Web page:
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Learning from Failure: Developing a Typology to Enhance Global Service-learning Engineering Projects

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2014 ASEE Annual Conference & Exposition


Indianapolis, Indiana

Publication Date

June 15, 2014

Start Date

June 15, 2014

End Date

June 18, 2014



Conference Session

Models of community engagement practices

Tagged Division

Community Engagement Division

Page Count


Page Numbers

24.853.1 - 24.853.12



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Paper Authors


Andrea Mazzurco Purdue University Orcid 16x16

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Andrea Mazzurco is a Ph.D. student in Engineering Education at Purdue University. He earned a B.C. in Aerospace Engineering at Politecnico di Milano, Italy, and a M.S. in Aeronautics and Astronautics at Purdue University. His research interests include global engineering education, critical and emancipatory pedagogies in engineering projects for sustainable community development, and social justice education for engineers.

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Brent K. Jesiek Purdue University, West Lafayette

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Dr. Brent K. Jesiek is Assistant Professor in the Schools of Engineering Education and Electrical and Computer Engineering at Purdue University. He is also an Associate Director of Purdue's Global Engineering Program, leads the Global Engineering Education Collaboratory (GEEC) research group, and is the recent recipient of an NSF CAREER award to study boundary-spanning roles and competencies among early career engineers. He holds a B.S. in Electrical Engineering from Michigan Tech and M.S. and Ph.D. degrees in Science and Technology Studies (STS) from Virginia Tech. Dr. Jesiek draws on expertise from engineering, computing, and the social sciences to advance understanding of geographic, disciplinary, and historical variations in engineering education and professional practice.

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Learning from Failure: Developing a Typology to Enhance Engineering Projects for DevelopmentGlobal service-learning programs have gained considerable prominence in many engineeringschools. In many of these programs, students respond to a problem situated in an internationalcontext over the course of one or more semesters and they might travel abroad to deliver adesigned product or solution. Such international project experiences provide significant learningfor participants, especially as related to interdisciplinary teamwork, communication skills,lifelong learning, and navigating across cultures. However, partnerships between engineers andglobal communities can be considerably complex and many projects fail, doing more harm thangood to partnering communities. Engineers Without Borders (EWB)-Canada is one of the firstorganizations to report on their own failures in their annual Failure Report, and they have alsomaintained a web site (Admitting Failure, that encouragesdevelopment-oriented workers and organizations to document and discuss failure cases. On thisweb site, the failure stories include two main sections: a description of the failure and thelearning that resulted. Similarly, texts such as Lucena, Schneider, and Leydens’ (2010)Engineering and Sustainable Community Development features many insightful examples ofengineering projects that did not succeed due to various reasons. Many other cases are availableon the Internet, in databases, and in other published literature. Yet, no one has attempted tosystematically analyze and categorize these failures to create a framework that can be used toinform practice.In this study, I make the first steps toward creating a failure typology that can help engineeringstudents and practitioners improve their work in international development. My guidingquestions include: 1) what kinds of failures occur in engineering project for development?, and 2)What can we learn from these failures? In order to answer such questions, cases were collectedfrom a variety of written and online sources. The following inclusion criteria were used: 1) thecase must discuss an engineered product or process, and 2) the failure discussed in the case wasnot due to a technical problem with the product or process. These criteria were adopted becauseengineering already has powerful instruments to understand and quantify technical failure, e.g.,FMEA and Fault Tree Analysis. However, engineers lack a similarly comprehensive andpowerful framework to understand the more qualitative aspects of failed projects. Aftercompiling the cases, I inductively analyzed and categorized them using a two-dimensionaltypology. The first dimension of the typology is mode of failure, such as failure to learn, failureto apply knowledge, or failure to adapt to change. The second dimension refers to the socio-cultural, environmental, and/or economic characteristics of the failures. This encompassesgender roles, money management and value, geographic location, forms of communication, andleadership roles and community organization. I conclude the paper with suggestions for usingthis typological framework to better prepare engineering students and professionals fordevelopment work.The primary audiences for this paper include students who are involved with organizations suchas EWB or enrolled in global service-learning programs, and for educators who are trying toprepare students for the non-technical aspects of their design.Keywords: engineering for development, failure, global, international, service-learning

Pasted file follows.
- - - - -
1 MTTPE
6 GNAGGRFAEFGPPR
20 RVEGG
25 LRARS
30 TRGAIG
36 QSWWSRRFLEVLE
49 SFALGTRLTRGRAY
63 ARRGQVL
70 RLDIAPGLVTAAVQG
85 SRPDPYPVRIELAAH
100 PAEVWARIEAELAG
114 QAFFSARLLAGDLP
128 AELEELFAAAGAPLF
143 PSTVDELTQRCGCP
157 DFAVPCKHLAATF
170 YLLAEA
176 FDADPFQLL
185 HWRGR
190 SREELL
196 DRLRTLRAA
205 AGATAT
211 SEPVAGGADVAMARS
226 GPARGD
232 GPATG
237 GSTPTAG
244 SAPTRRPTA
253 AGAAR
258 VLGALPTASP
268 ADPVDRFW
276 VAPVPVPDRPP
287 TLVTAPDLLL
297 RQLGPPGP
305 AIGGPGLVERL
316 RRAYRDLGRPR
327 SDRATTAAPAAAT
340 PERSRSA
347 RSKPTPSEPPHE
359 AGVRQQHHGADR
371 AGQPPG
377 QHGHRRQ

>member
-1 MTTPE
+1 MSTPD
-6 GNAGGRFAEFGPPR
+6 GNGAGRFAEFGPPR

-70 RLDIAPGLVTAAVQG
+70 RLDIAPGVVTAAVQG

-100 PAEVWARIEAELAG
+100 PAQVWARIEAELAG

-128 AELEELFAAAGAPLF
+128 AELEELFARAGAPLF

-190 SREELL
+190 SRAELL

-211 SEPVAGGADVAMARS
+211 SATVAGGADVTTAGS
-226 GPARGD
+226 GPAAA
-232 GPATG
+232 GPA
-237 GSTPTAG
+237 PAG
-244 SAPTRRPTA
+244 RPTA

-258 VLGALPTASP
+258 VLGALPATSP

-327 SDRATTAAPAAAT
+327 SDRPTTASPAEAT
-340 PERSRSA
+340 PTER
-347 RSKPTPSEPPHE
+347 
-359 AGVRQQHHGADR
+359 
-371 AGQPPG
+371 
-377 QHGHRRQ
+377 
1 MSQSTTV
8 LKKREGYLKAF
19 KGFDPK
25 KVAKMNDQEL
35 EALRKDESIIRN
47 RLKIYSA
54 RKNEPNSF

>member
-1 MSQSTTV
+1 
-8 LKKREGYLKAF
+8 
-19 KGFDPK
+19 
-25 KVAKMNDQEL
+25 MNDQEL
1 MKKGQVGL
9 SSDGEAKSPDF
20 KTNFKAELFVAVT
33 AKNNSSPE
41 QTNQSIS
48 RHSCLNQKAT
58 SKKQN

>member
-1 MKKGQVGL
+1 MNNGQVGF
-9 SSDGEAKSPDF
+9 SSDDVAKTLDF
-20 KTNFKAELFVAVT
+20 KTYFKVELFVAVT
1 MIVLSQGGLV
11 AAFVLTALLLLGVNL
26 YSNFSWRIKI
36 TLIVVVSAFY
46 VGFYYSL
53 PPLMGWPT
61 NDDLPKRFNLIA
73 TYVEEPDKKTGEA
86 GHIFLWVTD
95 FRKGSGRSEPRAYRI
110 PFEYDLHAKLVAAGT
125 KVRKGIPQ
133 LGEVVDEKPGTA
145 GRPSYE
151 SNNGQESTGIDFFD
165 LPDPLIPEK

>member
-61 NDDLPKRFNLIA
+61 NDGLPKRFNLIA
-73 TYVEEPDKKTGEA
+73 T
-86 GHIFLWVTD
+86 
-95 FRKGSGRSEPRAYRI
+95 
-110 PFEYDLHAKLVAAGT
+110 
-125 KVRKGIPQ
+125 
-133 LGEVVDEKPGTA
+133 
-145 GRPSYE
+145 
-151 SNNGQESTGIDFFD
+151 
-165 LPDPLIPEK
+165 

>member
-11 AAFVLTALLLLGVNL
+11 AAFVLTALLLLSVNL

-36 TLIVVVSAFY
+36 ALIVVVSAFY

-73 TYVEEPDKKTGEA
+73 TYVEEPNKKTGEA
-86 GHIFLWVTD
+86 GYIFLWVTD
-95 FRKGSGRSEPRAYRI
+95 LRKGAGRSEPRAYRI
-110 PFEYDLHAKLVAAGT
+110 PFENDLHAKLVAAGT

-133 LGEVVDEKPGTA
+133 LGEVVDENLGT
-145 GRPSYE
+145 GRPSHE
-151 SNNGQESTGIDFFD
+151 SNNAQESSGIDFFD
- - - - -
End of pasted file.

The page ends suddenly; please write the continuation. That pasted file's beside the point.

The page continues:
Mazzurco, A., & Jesiek, B. K. (2014, June), Learning from Failure: Developing a Typology to Enhance Global Service-learning Engineering Projects Paper presented at 2014 ASEE Annual Conference & Exposition, Indianapolis, Indiana. 10.18260/1-2--20744

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